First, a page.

Anglicans in Brazil work with social movements to challenge poverty and injustice

25 November 2013

Brazil has been the scene of some innovative outreach work by the Church. Now Paulo Ueti, the Alliance’s facilitator for Latin America and the Caribbean, is working with La Via Campesina and the Landless People’s Movement  – two of the country’s biggest social movements – to promote education, advocacy and effective change across the country. 

Bishop Mauricio Andrade will be taking a lead in discussing the future of the social movements, and how Anglicans can be involved in them at a meeting during this in Brasilia, Brazil.

The Province aims to work more closely with La Via Campesina and other social movements, to provide a gateway for Anglicans, especially where human rights and public policies are addressed and high-level decisions are made. 

And recent workshops held with La Via Campesina and the Landless People’s Movement explored the links between religion, environmental health and development.  Over 60 students discussed their faith in light of these key issues, and considered how theology could be a part of the transformation and development of their country.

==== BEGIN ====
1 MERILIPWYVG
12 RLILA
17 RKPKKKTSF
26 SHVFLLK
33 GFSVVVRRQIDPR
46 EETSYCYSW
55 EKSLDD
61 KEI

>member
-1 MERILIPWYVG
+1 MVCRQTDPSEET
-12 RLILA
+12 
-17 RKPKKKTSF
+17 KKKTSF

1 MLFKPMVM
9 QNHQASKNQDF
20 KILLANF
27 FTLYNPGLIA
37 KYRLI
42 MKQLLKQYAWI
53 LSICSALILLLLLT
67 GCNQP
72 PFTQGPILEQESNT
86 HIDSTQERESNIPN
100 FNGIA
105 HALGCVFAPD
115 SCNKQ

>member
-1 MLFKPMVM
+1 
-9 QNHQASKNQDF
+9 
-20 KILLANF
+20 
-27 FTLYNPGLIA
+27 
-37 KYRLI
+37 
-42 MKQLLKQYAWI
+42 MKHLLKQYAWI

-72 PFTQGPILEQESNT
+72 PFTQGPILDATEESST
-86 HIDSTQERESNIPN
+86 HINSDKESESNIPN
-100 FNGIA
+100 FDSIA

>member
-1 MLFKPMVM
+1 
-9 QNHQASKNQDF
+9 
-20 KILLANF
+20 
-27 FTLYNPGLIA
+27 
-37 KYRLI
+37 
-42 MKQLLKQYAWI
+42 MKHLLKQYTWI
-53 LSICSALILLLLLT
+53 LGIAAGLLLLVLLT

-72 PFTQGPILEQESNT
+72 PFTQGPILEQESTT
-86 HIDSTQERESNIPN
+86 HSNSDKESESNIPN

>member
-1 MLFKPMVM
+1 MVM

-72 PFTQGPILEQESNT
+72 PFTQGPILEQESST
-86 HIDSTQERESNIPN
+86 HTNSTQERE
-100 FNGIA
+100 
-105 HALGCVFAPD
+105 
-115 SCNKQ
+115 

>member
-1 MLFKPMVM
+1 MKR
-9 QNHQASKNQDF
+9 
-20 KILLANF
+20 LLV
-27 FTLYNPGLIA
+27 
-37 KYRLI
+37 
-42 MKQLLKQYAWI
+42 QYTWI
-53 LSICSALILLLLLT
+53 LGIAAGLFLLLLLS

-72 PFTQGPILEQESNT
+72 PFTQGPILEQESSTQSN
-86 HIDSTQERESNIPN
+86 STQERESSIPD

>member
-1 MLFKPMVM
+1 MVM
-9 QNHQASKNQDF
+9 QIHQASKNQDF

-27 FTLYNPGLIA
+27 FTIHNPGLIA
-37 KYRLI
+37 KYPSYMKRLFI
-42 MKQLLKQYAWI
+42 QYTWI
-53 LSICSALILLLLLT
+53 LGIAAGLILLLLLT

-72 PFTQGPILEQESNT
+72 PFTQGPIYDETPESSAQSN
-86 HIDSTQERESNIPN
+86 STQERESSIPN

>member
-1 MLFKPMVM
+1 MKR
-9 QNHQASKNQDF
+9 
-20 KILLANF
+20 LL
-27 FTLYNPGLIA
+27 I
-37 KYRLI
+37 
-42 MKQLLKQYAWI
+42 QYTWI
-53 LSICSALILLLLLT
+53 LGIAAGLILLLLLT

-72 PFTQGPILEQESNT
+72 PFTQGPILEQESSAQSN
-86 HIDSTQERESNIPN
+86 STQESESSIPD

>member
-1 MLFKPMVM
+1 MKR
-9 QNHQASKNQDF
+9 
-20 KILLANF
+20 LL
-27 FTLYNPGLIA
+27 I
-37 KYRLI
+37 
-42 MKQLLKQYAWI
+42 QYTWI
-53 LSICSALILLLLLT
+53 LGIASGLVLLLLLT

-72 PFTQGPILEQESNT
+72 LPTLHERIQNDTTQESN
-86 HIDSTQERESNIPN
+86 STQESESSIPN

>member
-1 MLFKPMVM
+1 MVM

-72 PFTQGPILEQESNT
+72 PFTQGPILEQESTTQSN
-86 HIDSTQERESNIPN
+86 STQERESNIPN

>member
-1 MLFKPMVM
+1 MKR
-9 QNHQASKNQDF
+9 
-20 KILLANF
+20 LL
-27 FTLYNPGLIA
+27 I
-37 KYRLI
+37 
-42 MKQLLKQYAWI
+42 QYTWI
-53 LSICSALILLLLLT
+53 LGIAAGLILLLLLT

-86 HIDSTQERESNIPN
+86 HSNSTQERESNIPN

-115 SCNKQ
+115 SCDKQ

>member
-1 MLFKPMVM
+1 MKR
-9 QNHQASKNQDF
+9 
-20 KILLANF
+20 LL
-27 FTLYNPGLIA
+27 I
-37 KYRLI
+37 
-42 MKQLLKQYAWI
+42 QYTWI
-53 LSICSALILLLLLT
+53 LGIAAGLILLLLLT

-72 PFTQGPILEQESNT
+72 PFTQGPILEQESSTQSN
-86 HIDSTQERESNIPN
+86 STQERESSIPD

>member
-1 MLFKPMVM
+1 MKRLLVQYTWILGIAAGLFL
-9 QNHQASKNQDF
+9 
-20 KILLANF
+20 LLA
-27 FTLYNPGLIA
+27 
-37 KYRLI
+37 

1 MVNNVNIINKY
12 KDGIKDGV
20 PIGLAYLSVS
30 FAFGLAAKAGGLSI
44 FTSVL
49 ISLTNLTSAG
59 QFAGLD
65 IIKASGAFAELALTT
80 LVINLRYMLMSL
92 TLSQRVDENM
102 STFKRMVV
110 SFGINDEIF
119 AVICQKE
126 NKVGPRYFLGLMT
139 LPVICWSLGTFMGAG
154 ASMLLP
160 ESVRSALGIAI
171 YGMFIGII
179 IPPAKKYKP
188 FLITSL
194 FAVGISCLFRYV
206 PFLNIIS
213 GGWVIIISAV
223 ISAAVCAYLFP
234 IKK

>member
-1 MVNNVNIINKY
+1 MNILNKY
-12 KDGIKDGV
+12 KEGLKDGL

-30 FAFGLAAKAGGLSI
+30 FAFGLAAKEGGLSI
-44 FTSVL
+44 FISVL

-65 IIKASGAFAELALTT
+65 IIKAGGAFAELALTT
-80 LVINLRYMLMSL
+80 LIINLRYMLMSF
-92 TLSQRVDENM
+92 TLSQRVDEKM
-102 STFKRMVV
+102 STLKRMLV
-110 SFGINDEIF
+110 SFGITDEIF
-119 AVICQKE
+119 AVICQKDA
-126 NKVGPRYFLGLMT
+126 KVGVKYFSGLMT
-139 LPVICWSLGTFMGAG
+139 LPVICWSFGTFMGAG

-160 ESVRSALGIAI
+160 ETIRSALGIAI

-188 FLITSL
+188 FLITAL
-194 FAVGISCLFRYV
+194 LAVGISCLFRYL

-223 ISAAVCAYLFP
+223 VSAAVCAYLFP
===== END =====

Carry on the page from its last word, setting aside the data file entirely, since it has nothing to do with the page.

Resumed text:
The workshops came as part of a course called ‘Agents of Environmental Health’, which is taking place in the North-East and the South of Brazil, and aims to empower individuals to play their part in agricultural reform.

Students and young people are encouraged to become more involved in the advocacy work being taken forward, and to build links with peasants, smallholder farmers and their families and empower their local communities.

La Via Campesina is organising several other events and courses in the coming months, which will further encourage their communities to take part in advocacy and policy formation for the country.

Alliance facilitator Paulo Ueti is mobilising Anglicans in the country to take part in these campaigns and use their faith as an impetus to connect with the movements that will bring change and development for their communities. 

Paulo said, “The links between theology and development often provide the motivation for believers to get more involved and to be an evangelical presence among the poorest and most vulnerable people.” 

In the picture: attendees at a workshop exploring theology, environmental health and development in Brazil.